El Cajon Boulevard in North Park has always had a lot of potential for new residential growth – it’s well-served by public transit (including the new rapid 215 route starting next month), and as a commercial corridor, it would allow for mixed-use development while preserving the remaining Craftsman architecture in the area. Yet apart from the circa-2000 residential projects at 30th, few new units have been added. That’s about to change with the purchase of the long-vacant structure at 2030 El Cajon, the former lighting business that was decorated with murals years ago:
This and the adjacent buildings on the lot will be replaced with a 180-unit mixed use building. There’s a rendering of it on the North Park Facebook page which I can’t get to display here. Not too crazy about the design, to be honest, but it’s good to hear that “North Park is seeing significant interest from developers looking for high-quality infill sites, especially entitled sites of this scale”, according to the above article.
The same developer has also purchased the Pole Position strip club across from Tiger Tiger. Now if we can just get someone to buy the old Blockbuster building across from 2030 El Cajon… On a related note, City Beat points out “Officials are well on their way to putting together a $100-million investment fund aimed at building high-density “transit villages” along sections of El Cajon Boulevard and Imperial Avenue”.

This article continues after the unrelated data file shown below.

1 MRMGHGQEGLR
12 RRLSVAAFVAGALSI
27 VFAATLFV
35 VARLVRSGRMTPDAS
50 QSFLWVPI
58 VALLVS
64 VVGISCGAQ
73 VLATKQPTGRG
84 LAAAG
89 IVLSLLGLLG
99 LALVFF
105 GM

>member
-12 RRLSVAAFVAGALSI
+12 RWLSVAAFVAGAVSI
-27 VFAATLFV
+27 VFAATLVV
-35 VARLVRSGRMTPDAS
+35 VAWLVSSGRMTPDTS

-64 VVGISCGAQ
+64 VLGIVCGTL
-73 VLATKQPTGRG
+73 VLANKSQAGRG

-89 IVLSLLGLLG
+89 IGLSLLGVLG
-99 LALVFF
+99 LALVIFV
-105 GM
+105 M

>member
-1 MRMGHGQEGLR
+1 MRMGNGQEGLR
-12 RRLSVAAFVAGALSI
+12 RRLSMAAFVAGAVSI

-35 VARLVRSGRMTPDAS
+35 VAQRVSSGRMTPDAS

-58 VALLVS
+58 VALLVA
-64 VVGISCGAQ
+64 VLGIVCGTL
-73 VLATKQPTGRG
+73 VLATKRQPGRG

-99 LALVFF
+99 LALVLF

– Speaking of unused potential, I was riding the trolley a few weeks ago and gazed out on the large empty lot just west of Fashion Valley and the golf course that extends from there almost all the way to I-5. While San Diego has become extremely unaffordable for many residents, one way to address it is by building housing near transit. Now here’s a huge developable area next to the trolley – and it’s still being used for a golf course? So it was good news to hear this area will finally be developed with 4000 units over 20 years as the $2 billion Riverfront Project, along with a new trolley station.
– Meanwhile, developers are tearing down the low-quality 1970’s office buildings that take up way too much space in Mission Valley, to build multi-family housing:
After the three Class C buildings at 6950, 7020, and 7050 Friars Road are leveled, LandCap would construct a multifamily development of 180 to 200-plus units on the vacant 5.42-acre lot.
Hinckley said he, along with Holbrook and Degler, are eying other properties in Mission Valley where they might tear down other office buildings to develop more multifamily projects.
Hinckley said this is a trend that will likely lead to an eventual transformation of much of Mission Valley, where so-called “woody walkup” office buildings predominate.
Alan Nevin — the Xpera Group economic and market research director, who was instrumental in putting the LandCap deal together — said that the demolition of obsolete office buildings in favor of multifamily or mixed-use projects is something that needs to happen in a valley with too much low-quality office space.